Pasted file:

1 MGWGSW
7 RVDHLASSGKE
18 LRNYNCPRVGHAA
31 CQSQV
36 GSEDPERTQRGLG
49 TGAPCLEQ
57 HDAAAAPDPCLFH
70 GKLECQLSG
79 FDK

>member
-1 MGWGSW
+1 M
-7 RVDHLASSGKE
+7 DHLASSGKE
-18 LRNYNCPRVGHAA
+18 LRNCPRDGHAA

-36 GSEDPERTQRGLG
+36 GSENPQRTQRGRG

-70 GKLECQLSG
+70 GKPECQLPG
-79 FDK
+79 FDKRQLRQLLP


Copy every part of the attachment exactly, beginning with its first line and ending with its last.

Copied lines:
1 MGWGSW
7 RVDHLASSGKE
18 LRNYNCPRVGHAA
31 CQSQV
36 GSEDPERTQRGLG
49 TGAPCLEQ
57 HDAAAAPDPCLFH
70 GKLECQLSG
79 FDK

>member
-1 MGWGSW
+1 M
-7 RVDHLASSGKE
+7 DHLASSGKE
-18 LRNYNCPRVGHAA
+18 LRNCPRDGHAA

-36 GSEDPERTQRGLG
+36 GSENPQRTQRGRG

-70 GKLECQLSG
+70 GKPECQLPG
-79 FDK
+79 FDKRQLRQLLP